Google’s Report on Ad Viewability is Self-Serving, Not Surprising

Stock Eye Photo

Last week, Google raised some eyebrows when it published this Infographic, highlighting some new research the company has performed on display ad viewability. While the report provided some cool data about optimal ad position (just above the fold– not at the top of the page) and ad sizes (those 300×250’s we push? Lowest viewability of them all), the one thing everyone seemed to take from it was this: 56.1% of all impressions are not viewed.

Fan-freaking-tastic. Another statistic for clients to bring up in status calls– leaving us to once again defend the value of display.

Ad Viewability by Size
Image via Google

Whatever…. we’ll deal with it. After all, this revelation can’t possibly come as much of a shock to those of us who work in the industry. We realize, through programmatic & network buys, that not all of our ads will be shown in optimal places or in front of ideal audiences. Nature of the beast, as it were. However, as long as these campaigns meet or exceed our clients’ goals, we don’t think about that too much (not there’s much we can do about it, were we to).

I did, though, find the presentation of this data by Google rather, well, suspect. After all, they do make boatloads of cash through display advertising– whether it be ad serving (DART) or programmatic (DoubleClick Bid Manager) or as an ad net (Google Display Network); so, why would Google want advertisers to know they are “wasting” money?? And, on top of everything, this data wasn’t buried in some press release on a Friday evening– Google went out of their way to make this pretty (it’s a GD Infographic!).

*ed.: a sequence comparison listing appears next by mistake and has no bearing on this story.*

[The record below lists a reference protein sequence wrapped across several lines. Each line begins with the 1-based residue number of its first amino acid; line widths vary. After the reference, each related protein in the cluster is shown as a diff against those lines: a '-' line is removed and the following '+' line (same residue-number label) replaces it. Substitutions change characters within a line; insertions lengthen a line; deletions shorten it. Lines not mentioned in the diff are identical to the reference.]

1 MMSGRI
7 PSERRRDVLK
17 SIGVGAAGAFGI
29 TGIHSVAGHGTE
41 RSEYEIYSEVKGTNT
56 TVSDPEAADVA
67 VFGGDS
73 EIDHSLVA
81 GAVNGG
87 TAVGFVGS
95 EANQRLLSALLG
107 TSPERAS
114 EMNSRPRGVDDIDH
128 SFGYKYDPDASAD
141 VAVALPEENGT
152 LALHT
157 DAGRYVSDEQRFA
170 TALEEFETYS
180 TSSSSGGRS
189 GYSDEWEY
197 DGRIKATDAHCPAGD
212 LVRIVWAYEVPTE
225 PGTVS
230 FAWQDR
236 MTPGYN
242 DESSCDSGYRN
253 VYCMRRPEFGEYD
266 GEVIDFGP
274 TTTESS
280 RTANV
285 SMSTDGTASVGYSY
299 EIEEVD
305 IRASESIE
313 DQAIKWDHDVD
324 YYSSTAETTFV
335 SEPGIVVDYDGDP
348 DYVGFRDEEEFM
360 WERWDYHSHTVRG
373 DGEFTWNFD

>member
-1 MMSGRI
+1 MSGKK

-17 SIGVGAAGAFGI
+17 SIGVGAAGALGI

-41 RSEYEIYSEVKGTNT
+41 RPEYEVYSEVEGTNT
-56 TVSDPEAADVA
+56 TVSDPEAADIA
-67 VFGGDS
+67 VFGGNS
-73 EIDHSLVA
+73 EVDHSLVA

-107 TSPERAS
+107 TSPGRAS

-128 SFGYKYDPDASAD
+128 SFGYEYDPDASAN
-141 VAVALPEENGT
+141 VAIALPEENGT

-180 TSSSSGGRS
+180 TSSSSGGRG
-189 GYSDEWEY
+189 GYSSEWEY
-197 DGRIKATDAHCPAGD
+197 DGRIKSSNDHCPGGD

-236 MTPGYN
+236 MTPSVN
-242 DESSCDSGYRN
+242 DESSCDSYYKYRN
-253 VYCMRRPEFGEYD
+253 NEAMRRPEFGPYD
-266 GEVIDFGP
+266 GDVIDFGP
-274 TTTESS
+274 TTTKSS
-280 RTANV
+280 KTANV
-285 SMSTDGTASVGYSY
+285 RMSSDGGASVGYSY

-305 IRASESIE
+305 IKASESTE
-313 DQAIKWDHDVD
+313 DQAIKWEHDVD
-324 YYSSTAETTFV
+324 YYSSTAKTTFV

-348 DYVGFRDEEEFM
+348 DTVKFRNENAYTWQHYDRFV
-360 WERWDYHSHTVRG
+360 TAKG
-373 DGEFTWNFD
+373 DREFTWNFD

Google didn’t release this study to scare advertisers, though (that would be insane); instead, the company’s intent? To get you to buy more Google products (OF COURSE!).

First up, we have the Google Display Network. While many advertisers are getting access to this inventory via CPM buys on DSPs, the bulk of the GDN is purchased on a CPC. Viewability matters little if you’re only paying for clicks, and not impressions– and given there are few major ad nets out there willing to sell inventory on a cost per click, Google hopes you’ll bring more ad dollars their way.

The second reason for Google publishing this ad viewability report is their Active View product. Active View was rolled out on the GDN late last year, to give advertisers the ability to see not only how many impressions were served, but how many of those could be seen by site visitors. Back in July, this Active View feature was integrated into the DoubleClick platform as well, to bring this data to agencies across all their media buys. google_display_network_default

Active View hasn’t itself garnered much attention from digital marketing folks; but, I’m willing to bet that Google hopes raising awareness of the lack of viewability of ads with advertisers themselves will boost interest.

What do you think about Google’s ad viewability study? Any surprises and/or interesting info to come from it?

banner